Politics rewards some of its practitioners beyond their merits, while others like the late John Profumo do something they shouldn't and are punished way out of proportion to the offence. Gordon Brown's former spinner, Damian McBride, aka McPoison, is in the latter class.
He sent an email from inside Downing Street repeating scraps of unpleasant gossip that were going around Westminster. The recipient's email account was hacked, the email found its way on to the Guido Fawkes blog site, and McBride lost his job, and had to struggle to find any work on any salary while notoriety followed wherever he went.
However, he has begun a process of self-rehabilitation with a remarkable blog full of extraordinary details from the days when he was close to power. He posted one yesterday about the events of 6 October 2007 – "undoubtedly the worst day of my working life" – when Gordon Brown backed out of calling a general election.
He takes upon himself a large part of the blame for that fiasco, seeking only to deny that he was the poisoner who put it about at the time that it was all the fault of Ed Miliband and Douglas Alexander. Miliband believed he was. The most interesting passage in the blog describes Miliband ringing up to sever relations. "With the benefit of perspective, I have to admire the steeliness in Ed Miliband. It wouldn't have been easy to tell someone who'd worked loyally for him for eight years that he was finished with them, and do so in such cold-blooded tones," McBride wrote.
Oh what joy: I've bought Blair's home
Tony Blair's family has sold one of its London homes for a reported £1.3m. The new owner is a Pakistani-born doctor, Dr Muhammed Ashraf Chohan, who is so pleased with his purchase he has emailed details to the Daily Times, in his native Punjab. "It was joyful job for him to buy a property from a celebrity of the UK," the paper reports.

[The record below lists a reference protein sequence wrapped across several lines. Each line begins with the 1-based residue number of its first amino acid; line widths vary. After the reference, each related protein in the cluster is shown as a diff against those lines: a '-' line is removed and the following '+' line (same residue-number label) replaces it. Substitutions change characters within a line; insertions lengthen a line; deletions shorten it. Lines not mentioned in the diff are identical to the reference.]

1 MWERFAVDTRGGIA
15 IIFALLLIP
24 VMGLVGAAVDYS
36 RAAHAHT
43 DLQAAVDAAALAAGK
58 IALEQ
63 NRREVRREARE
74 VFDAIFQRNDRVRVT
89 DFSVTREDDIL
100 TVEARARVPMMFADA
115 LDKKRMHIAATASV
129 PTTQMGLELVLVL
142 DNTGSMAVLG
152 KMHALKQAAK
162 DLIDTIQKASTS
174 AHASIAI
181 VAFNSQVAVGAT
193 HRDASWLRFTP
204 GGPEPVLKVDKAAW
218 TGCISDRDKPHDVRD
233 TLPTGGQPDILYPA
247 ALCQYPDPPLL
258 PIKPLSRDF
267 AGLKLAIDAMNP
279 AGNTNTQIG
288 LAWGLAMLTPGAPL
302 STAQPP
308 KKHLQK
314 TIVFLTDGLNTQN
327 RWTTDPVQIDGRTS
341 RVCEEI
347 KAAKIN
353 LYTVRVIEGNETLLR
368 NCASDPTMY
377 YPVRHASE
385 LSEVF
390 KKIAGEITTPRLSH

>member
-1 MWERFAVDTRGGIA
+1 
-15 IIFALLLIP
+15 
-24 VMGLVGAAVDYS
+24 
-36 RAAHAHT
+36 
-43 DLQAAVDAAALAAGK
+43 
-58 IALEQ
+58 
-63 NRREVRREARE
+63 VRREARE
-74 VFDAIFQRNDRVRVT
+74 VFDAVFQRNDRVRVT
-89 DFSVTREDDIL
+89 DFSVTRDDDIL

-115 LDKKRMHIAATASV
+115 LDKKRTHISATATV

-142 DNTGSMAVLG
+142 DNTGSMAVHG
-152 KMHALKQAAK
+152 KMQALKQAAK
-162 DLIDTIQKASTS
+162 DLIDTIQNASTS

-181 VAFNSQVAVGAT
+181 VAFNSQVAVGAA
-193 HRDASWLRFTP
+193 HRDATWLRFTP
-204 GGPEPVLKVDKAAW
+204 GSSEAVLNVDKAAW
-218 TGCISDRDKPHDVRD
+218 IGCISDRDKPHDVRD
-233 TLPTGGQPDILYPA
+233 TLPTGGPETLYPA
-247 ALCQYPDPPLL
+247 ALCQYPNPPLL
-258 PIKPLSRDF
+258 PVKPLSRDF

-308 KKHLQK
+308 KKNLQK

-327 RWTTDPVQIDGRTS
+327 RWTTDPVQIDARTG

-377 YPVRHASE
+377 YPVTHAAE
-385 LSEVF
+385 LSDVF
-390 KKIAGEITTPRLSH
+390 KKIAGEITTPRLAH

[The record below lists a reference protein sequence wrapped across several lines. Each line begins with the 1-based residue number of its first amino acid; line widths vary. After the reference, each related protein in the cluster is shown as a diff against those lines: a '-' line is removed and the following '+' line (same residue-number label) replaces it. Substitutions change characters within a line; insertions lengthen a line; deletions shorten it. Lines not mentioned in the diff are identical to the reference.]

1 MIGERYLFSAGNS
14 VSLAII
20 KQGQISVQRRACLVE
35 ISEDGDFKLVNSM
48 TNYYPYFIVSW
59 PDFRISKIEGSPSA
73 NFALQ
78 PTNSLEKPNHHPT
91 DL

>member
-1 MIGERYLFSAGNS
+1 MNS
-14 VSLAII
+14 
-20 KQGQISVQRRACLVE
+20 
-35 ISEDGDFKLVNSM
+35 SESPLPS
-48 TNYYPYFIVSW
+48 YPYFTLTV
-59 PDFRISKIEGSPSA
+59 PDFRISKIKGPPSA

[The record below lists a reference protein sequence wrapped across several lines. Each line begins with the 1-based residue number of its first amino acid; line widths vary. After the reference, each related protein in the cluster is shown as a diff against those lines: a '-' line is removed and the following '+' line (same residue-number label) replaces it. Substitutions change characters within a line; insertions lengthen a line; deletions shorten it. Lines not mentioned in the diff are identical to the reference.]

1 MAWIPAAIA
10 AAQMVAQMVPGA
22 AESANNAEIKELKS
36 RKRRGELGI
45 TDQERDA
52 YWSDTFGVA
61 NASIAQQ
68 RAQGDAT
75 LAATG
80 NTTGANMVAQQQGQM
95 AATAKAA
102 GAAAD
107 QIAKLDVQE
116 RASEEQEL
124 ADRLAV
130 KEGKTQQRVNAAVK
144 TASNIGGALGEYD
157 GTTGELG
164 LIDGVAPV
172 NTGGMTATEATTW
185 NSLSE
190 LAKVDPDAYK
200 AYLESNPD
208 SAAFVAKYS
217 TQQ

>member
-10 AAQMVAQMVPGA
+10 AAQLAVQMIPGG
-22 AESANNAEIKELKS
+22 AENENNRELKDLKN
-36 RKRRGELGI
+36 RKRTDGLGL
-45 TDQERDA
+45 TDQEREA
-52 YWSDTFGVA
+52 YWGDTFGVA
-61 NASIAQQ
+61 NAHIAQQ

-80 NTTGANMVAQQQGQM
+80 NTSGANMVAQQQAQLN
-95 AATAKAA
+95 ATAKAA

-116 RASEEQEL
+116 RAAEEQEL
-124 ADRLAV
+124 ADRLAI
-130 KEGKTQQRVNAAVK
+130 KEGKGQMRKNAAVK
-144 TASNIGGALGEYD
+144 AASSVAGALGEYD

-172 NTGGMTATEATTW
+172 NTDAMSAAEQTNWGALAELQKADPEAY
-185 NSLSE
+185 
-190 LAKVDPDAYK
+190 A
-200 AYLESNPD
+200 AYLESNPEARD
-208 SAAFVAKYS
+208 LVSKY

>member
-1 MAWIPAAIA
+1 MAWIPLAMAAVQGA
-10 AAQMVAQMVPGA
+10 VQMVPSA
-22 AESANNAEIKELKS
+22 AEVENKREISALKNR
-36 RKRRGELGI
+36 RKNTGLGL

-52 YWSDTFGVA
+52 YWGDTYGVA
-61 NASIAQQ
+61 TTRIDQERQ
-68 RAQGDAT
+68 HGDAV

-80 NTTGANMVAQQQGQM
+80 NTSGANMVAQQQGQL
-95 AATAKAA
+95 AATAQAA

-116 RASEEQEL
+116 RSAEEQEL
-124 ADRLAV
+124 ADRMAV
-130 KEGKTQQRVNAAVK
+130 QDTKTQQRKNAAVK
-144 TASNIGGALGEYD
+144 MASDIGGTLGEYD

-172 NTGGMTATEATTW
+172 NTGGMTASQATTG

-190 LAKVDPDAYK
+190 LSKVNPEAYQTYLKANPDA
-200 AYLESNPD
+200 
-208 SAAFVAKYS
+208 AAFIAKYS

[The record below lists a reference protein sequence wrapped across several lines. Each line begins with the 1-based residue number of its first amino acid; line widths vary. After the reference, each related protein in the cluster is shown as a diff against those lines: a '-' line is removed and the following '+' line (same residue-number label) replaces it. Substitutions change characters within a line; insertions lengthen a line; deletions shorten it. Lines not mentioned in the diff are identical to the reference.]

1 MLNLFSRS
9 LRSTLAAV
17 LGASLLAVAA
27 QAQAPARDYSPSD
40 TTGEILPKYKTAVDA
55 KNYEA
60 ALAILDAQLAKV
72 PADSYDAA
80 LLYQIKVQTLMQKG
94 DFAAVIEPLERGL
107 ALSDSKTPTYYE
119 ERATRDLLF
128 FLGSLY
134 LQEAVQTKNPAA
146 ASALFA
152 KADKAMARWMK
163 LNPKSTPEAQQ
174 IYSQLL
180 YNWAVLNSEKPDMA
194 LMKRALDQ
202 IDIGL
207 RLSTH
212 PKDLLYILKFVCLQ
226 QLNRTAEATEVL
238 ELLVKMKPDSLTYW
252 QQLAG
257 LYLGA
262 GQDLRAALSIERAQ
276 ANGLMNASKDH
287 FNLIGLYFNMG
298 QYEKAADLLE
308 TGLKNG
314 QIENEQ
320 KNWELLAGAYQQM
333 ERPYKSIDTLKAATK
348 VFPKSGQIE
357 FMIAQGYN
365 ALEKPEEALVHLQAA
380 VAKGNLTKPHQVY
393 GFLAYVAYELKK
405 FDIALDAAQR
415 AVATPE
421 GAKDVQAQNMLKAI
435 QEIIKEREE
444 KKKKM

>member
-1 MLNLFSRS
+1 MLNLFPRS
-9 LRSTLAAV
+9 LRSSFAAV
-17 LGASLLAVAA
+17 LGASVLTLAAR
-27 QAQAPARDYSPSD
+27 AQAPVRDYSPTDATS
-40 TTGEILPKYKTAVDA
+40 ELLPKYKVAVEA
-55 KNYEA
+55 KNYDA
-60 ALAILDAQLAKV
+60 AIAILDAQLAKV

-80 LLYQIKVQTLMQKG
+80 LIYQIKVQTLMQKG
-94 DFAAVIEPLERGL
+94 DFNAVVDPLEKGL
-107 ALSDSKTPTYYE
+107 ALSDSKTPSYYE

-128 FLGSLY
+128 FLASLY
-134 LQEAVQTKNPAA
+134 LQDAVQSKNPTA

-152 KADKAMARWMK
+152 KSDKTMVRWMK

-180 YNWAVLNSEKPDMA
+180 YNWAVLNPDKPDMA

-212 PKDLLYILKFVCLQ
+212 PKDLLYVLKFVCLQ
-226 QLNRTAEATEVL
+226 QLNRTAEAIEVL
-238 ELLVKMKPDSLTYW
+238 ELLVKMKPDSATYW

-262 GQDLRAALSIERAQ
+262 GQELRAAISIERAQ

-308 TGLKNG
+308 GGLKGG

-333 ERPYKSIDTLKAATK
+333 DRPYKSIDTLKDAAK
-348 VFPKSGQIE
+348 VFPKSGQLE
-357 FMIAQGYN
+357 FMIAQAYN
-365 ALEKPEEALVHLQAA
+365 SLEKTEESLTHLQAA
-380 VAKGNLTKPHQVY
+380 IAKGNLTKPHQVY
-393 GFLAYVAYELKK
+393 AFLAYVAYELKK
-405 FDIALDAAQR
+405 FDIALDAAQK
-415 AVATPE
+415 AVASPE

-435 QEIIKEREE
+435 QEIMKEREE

MPs are no longer flocking to Shepherd's
Shepherd's, a renowned restaurant close to Parliament, in which Michael Caine had an interest, served its last plate of sausages and mash last night.
For years, it was the place where the novelist and dilettante Tory politician Jeffrey Archer, below, held court, but it has hit hard times.
Rumour has it that it was not only the recession that did for Shepherd's. Now that MPs have to account for every pound they claim from their rigorous new expenses regime, they cannot afford to wine and dine their spouses or lovers as they used to.
Contrasting fortunes in the art world
A private viewing at the Trinity House art gallery off New Bond Street on Thursday offered a contrasting insight into how some of the citizens of this One Nation are coping. Works on offer included a 1907 painting by Sir Alfred Munnings, Going to the Meet, depicting a couple on horseback, which is yours for £1.5m, while £75,000 will get you a 1939 LS Lowry drawing that once belonged to Kenny Everett.
The art market is in fine fettle, Trinity House's co-owner, Simon Shore, told me. On the one hand, hard times mean that some people are having to sell off disposable assets like paintings, while the people with money don't know what to do with it. "A good client of mine has got his business, he's got his property, he doesn't want any more, and he is sitting on £200m in cash. So he's buying paintings," Mr Shore added.
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